Hammock_camping_in_broadleaf_forest

The Hiking Hammock Buying Guide: The Best Hiking Hammocks

Hammocks, much like a good pair of hiking shoes or a backpack, require you to consider several important factors before purchasing one. You might prefer a high-end hammock if you are an experienced hiker or one that costs less money and is easily set up for your first time.

Whatever you may be looking for, take a look at the guide below to determine what type of hammock you will need.

Our Top List: The Best Hiking Hammocks

Scroll down to read our detailed reviews on each of these items, but you can check out the current prices and read customer reviews on Amazon by clicking the links above.

The Hiking Hammock Buying Guide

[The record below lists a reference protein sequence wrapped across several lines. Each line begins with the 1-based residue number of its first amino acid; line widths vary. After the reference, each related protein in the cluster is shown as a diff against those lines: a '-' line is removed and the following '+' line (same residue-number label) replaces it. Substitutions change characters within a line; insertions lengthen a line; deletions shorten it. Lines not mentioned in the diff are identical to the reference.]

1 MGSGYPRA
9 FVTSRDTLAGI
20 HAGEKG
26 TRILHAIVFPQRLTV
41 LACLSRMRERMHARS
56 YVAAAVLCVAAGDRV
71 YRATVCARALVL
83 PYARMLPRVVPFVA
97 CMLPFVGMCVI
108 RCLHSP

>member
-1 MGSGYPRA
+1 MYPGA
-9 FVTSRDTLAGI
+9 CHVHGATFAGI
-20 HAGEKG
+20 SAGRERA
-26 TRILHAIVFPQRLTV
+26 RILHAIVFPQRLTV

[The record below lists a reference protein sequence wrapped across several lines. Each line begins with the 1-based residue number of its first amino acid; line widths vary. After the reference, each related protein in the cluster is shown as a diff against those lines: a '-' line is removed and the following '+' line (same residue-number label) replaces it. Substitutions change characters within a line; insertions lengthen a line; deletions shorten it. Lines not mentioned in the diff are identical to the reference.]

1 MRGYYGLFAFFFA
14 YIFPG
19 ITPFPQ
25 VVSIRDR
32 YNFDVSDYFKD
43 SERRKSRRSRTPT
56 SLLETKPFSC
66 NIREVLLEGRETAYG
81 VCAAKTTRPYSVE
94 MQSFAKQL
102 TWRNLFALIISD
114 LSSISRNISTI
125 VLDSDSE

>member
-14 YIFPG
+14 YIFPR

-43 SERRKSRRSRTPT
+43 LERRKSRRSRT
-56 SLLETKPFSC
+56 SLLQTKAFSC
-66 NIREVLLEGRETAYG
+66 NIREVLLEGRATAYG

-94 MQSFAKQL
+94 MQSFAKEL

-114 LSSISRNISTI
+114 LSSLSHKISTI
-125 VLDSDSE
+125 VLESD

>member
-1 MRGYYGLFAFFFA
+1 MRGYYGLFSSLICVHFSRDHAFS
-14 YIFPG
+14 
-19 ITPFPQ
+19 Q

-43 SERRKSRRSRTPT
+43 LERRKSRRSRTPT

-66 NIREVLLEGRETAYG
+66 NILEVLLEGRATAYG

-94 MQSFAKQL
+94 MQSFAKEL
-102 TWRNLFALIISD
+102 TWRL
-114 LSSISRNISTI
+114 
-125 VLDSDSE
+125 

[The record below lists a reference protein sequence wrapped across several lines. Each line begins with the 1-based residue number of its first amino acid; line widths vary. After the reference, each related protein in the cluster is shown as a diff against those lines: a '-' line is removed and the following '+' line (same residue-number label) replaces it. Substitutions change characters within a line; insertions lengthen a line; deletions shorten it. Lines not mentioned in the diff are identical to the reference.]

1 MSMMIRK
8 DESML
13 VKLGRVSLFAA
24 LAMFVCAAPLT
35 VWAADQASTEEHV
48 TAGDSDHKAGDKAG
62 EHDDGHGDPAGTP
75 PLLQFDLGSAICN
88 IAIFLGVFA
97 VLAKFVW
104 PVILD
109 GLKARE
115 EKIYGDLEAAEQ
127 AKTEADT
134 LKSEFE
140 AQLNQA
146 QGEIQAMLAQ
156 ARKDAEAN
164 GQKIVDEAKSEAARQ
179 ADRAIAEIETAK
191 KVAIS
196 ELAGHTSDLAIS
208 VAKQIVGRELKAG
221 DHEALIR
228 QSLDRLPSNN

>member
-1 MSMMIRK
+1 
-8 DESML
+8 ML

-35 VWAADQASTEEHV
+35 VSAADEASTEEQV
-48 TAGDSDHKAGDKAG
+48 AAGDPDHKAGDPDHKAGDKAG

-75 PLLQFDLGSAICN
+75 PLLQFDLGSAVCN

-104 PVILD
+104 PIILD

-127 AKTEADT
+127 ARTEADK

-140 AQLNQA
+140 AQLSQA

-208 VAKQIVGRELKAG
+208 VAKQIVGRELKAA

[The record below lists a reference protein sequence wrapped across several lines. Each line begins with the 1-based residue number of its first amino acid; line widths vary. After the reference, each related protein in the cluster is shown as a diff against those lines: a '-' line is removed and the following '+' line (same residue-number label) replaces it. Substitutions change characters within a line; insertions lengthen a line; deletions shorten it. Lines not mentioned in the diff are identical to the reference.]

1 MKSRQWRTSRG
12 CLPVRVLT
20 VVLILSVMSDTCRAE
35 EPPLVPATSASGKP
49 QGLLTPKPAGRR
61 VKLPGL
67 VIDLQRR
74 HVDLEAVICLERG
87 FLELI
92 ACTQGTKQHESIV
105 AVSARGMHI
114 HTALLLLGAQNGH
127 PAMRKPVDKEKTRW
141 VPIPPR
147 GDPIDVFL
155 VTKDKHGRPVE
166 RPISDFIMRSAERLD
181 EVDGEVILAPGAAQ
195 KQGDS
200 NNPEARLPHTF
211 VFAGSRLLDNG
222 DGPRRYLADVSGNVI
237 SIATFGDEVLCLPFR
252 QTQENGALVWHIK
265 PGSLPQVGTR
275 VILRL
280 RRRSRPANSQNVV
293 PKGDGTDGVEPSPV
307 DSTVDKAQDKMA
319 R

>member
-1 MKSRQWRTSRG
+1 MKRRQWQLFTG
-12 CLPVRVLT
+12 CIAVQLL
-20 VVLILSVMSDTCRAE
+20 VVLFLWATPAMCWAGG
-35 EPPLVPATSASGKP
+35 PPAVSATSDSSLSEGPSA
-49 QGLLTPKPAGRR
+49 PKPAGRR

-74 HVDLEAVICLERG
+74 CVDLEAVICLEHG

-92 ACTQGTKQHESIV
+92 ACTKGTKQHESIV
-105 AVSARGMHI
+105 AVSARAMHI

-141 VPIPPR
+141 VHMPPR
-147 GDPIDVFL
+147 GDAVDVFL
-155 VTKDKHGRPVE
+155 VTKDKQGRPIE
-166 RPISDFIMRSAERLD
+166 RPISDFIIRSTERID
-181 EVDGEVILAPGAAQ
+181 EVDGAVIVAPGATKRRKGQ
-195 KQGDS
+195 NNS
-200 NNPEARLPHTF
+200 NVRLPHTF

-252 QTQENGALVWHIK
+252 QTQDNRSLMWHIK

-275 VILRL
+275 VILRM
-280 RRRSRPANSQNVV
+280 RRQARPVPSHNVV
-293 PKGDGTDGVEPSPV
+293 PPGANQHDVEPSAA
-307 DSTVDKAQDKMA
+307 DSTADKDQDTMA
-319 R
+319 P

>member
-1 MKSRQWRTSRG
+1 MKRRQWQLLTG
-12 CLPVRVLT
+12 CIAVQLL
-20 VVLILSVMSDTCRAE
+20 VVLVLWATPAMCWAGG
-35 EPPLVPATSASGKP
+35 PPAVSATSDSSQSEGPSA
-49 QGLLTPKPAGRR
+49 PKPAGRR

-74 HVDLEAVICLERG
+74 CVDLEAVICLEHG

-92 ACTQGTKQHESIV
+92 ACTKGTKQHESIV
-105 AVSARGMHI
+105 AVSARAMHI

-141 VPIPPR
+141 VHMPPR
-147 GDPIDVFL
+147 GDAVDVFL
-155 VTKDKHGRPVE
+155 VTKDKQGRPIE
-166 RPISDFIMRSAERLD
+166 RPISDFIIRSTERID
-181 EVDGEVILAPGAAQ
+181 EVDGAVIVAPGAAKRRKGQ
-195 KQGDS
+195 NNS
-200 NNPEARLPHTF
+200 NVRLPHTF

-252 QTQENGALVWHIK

Within this hiking hammock buying guide, you’ll learn to determine which hammock is right for you based on the following factors:

Cost

There is a very wide range of prices for hiking hammocks depending on quality, weight, and features.

Those who are buying their first hammock will likely want shy away from hammocks that are on the higher end of the price spectrum. There are several high-quality, affordable hammocks that inexperienced hikers can experiment with before purchasing a more expensive one.

It will likely take several hammock hiking trips throughout the different seasons to learn what features you really need.

If you are an experienced hiker and you’re looking for a hammock with a wide array of features and the highest quality, then an expensive hammock is likely a good investment for you.

Remember, just because a hammock may be more expensive than others doesn’t mean that it’s of superior quality.

Material

hammock in a treePublic Domain

The main types of hammock materials that you will encounter while researching are cotton/polyester and nylon.

Cotton, while comfortable, presents a problem if you find yourself dealing with rain. It’ll take a long time to dry before you will be able to pack it back up and will present a weight and space problem inside of your backpack.